The sale of Nitrous oxide, commonly known as laughing gas, is set to be banned in the UK as part of a crackdown on anti-social behaviour, the government has announced, as per a BBC report. Also known as NOS, it is the second most-used drug in the UK by 16 to 24-year-olds, after cannabis.
According to the report, possessing laughing gas will now be made a criminal offence as part of a wider crackdown on anti-social behaviour. While it is illegal to produce, supply or import nitrous oxide for human consumption, possession has so far not been against the law.
Outlining the reason, the government said it was "concerned about the rise in health and social harms" of laughing gas, particularly to young people".
"We are for the first time making possession of nitrous oxide an offence; preventing supply for misuse by putting tighter controls on retailers; and giving greater powers to law enforcement to take action against those who are in breach," the government added.
What is Laughing Gas?
Laughing gas or Nitrous oxide is a colourless gas which is used as an anaesthetic in medical and dental contexts and as a gas for whipped cream. However, when inhaled directly, the drug also known as "hippy crack'', gives the user a short, sharp high. The drug is typically released into balloons from small silver canisters and then inhaled.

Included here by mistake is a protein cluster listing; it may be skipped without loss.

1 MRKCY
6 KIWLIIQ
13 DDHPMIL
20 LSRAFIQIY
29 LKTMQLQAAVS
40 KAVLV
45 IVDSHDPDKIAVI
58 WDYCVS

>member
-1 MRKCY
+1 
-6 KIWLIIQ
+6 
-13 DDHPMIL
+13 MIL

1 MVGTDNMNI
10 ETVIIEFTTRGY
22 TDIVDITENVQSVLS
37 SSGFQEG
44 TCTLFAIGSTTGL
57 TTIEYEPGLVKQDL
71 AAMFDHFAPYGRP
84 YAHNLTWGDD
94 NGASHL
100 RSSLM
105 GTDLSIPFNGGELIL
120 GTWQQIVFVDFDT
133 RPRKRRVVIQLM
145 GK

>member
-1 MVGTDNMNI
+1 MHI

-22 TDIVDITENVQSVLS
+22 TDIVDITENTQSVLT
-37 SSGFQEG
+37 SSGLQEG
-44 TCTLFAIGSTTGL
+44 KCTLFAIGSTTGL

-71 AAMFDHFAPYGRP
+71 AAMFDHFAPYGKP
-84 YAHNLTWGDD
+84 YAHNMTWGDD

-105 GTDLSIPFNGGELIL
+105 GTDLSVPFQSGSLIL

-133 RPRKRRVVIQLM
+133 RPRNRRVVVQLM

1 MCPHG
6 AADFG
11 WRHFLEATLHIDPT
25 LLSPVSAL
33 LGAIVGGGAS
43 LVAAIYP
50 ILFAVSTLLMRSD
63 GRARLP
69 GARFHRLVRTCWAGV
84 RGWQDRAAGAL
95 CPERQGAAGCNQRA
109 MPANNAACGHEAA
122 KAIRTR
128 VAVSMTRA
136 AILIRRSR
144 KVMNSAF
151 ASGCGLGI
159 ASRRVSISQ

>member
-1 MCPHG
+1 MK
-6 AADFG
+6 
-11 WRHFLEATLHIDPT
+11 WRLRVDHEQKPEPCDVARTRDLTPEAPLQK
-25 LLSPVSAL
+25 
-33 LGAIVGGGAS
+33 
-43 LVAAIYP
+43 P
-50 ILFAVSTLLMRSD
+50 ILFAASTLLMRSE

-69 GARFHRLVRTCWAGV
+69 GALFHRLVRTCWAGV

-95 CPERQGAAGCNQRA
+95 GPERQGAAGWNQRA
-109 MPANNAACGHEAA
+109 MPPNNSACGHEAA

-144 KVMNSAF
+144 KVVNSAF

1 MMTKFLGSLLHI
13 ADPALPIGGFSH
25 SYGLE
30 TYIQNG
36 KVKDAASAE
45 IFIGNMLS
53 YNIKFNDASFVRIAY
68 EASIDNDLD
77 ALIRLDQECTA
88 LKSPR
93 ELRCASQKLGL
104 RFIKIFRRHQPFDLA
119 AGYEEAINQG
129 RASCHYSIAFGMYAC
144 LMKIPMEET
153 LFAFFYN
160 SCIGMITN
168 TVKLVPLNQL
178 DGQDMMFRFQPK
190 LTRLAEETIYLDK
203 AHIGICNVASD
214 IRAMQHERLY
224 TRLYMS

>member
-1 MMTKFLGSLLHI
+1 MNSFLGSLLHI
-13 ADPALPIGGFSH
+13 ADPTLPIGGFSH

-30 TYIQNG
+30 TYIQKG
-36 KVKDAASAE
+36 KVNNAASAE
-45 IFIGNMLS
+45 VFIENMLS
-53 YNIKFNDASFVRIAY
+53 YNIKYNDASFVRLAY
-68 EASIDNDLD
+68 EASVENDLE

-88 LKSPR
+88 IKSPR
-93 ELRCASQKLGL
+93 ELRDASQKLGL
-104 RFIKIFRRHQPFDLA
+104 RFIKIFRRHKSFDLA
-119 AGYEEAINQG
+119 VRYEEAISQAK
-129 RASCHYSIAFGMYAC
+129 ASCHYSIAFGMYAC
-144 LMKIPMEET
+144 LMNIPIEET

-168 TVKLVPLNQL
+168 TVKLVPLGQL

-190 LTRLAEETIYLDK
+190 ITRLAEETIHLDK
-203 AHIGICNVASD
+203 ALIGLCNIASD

As the name suggests, inhalation of the gas can result in giggling fits, and at the same time, it slows down the brain and the body's responses.
Why is it being banned?
While Nitrous oxide can create feelings of euphoria, it can also lead to headaches, dizziness, paranoia, sound distortions and hallucinations. If the user inhales too much nitrous oxide, they risk fainting and/or suffocating from a lack of oxygen.
Prolonged use can cause vitamin B12 deficiency, anaemia, and nerve damage and could also lead to spinal injuries.
According to the Office for National Statistics, there were 36 deaths in Great Britain associated with nitrous oxide between 2001 and 2016.
On Sunday, levelling up secretary Michael Gove said the ''scourge'' of nitrous oxide was turning public spaces into ''drug-taking arenas.''
''Antisocial behaviour can ruin lives. I think anyone who has the opportunity to walk through our parks in our major cities will have seen these little silver canisters, which are examples of people not only spoiling public spaces but taking a drug which can have a psychological and neurological effect and one that contributes to antisocial behaviour overall,'' Mr Gove told Sky News.